Recent development of ship design, such as flexible hull structures with somewhat light ship weight in terms of larger/longer/wider principal particulars and long-stroke diesel engine of high brake horsepower,
has been demonstrated dramatically. Nevertheless, this kind of ship design concept harmfully degrades system stability of electronic instrumentation and operating performance of human beings in sea service.
Therefore practical prediction on structural vibration behavior of designed vessels is of primary concern and has to be taken into account at the preliminary design stage. Two theoretical approaches, preliminary
prediction by empirical formula and numerical solutions by finite-element technique (matrix analysis methodology), are briefly reviewed. An onboard test system for structural vibration measurement is developed
and comprehensively described. In fact, a standard procedure of data acquisition and analysis system for structural vibration measurement is already set up to deal with several kinds of vibration research
work in practical engineering fields. Natural frequencies of vibration behavior for a 1200 TEU container vessel are checked out by preliminary prediction of empirical formula and measurement data from onboard
tests. Moreover, a comparison study by finite-element analysis and full-scale measurement is also performed on vibration characteristics of hull structures. The amplitude of vibration acceleration induced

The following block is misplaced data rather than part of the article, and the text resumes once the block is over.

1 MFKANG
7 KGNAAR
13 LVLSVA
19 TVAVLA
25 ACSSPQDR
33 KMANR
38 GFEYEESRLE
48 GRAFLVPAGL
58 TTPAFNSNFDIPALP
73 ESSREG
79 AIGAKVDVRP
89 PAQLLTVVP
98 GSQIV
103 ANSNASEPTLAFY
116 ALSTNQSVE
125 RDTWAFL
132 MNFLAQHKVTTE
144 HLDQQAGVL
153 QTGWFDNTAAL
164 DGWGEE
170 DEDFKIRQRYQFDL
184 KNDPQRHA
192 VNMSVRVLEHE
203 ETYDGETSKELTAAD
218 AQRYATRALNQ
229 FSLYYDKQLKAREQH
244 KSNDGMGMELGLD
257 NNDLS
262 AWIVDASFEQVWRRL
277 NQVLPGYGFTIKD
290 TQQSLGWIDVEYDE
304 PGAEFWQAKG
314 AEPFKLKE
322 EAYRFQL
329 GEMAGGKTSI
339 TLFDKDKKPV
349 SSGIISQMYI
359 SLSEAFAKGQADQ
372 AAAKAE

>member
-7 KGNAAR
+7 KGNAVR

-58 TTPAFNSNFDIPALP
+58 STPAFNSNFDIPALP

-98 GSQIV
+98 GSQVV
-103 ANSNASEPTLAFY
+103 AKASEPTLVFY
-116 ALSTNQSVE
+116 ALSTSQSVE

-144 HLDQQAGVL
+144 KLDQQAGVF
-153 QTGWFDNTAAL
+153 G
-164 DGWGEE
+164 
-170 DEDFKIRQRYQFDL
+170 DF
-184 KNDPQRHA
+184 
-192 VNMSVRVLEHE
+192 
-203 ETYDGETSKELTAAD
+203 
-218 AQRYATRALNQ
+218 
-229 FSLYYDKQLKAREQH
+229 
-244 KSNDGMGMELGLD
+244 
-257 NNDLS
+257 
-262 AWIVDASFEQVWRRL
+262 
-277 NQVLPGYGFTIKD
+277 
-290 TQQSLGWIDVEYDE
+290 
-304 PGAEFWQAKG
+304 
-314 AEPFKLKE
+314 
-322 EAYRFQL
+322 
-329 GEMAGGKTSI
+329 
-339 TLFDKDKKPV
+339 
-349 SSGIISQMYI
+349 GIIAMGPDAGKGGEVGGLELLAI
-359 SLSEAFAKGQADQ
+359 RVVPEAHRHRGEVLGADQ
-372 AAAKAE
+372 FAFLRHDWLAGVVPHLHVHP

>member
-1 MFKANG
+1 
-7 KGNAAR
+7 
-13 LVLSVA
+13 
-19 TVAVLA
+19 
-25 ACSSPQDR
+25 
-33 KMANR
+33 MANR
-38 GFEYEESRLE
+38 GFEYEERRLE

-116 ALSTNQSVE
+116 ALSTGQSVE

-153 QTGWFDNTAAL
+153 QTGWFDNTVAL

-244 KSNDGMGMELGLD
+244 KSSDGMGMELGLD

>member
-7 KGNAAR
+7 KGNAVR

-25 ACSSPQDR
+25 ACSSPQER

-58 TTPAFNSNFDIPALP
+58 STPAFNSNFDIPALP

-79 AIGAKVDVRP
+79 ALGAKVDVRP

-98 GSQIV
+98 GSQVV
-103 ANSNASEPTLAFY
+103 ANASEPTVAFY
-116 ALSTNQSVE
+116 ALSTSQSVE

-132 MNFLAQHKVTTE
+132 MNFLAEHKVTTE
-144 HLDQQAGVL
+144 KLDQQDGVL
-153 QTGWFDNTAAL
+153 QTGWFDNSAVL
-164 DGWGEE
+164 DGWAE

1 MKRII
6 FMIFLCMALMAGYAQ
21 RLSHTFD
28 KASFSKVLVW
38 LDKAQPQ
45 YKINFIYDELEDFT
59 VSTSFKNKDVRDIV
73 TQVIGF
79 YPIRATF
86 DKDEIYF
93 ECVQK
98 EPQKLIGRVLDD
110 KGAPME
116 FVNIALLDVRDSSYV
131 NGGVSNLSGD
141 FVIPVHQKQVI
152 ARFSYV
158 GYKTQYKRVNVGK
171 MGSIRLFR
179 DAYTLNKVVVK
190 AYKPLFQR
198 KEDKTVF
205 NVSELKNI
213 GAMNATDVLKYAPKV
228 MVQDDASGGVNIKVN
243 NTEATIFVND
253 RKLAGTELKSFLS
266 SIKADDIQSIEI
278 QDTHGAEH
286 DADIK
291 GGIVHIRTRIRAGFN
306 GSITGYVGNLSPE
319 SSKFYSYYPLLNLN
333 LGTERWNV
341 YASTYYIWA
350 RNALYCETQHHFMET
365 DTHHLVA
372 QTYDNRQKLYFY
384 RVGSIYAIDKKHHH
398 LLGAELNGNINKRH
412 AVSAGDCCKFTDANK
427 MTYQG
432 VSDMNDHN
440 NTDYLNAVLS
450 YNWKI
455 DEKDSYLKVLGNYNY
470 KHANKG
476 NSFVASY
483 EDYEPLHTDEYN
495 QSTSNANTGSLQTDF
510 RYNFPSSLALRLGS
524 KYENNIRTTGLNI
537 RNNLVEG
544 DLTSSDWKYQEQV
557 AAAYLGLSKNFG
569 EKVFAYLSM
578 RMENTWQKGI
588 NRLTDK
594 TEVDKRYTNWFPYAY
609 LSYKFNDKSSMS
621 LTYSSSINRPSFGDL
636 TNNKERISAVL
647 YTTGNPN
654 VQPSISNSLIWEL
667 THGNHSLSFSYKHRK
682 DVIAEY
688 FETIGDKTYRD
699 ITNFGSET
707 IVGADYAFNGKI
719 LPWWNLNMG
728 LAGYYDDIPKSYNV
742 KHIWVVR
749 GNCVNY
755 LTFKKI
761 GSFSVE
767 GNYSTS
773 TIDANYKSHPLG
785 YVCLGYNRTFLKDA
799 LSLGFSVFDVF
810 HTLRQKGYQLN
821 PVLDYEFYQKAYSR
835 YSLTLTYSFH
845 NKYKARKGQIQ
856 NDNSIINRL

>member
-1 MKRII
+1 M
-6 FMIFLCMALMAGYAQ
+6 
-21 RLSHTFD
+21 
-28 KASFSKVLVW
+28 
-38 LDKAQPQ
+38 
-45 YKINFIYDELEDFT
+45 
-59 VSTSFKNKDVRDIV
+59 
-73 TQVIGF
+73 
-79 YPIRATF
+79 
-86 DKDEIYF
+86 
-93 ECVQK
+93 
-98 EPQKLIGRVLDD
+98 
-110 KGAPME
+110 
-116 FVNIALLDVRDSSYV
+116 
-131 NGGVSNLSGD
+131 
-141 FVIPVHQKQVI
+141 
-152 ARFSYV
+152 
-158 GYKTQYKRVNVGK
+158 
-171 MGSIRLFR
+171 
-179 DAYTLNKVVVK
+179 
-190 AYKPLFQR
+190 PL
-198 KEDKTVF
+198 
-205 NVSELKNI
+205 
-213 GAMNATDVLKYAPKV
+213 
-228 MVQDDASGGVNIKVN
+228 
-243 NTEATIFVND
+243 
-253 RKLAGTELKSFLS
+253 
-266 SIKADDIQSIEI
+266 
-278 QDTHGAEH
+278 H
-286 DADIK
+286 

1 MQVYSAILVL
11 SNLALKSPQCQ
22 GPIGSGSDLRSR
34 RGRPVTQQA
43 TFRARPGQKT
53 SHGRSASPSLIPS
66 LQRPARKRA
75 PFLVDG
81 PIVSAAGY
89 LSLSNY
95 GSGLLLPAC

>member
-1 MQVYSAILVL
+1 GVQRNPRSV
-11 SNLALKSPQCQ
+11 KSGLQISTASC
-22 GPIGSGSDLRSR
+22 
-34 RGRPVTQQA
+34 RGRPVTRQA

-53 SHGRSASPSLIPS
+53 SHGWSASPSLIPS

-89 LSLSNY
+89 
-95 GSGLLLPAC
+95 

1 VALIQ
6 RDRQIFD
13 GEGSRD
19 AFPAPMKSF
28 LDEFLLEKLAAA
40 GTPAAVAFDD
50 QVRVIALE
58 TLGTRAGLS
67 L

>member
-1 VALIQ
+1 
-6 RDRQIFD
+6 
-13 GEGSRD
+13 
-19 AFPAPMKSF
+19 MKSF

by unbalanced moment of the main engine is calculated for any point of hull at the resonance condition and the installation of an electrical balancer onboard is taken into account for vibration countermeasures
also. All approximate predictions, compared with onboard test results, are found to meet with an acceptable level of engineering accuracy. The practical package of approximate approaches in both theoretical
and onboard test aspects to investigate vibration characteristics of structures, for instance, hull, machinery, piping, and shafting system, in universal service is quite reliable and easily performed on
portable computers for extensive engineering applications.
Document Type: Research Article
Publication date: October 1, 2001
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Marine Technology is dedicated to James Kennedy, 1867-1936, marine engineer, and longtime member of the Society, in recognition and appreciation of his sincere and generous interest in furthering the art of ship design, shipbuilding, ship operation, and related activities. The Technical papers in this quarterly flagship journal cover a broad spectrum of research on the latest technological breakthroughs, trends, concepts, and discoveries in the marine industry. SNAME News is packed with Society news and information on national, section, and local levels as well as updates on committee activities, meetings, seminars, professional conferences, and employment opportunities. For access to Volume 47 Issue 2 and later, please contact SNAME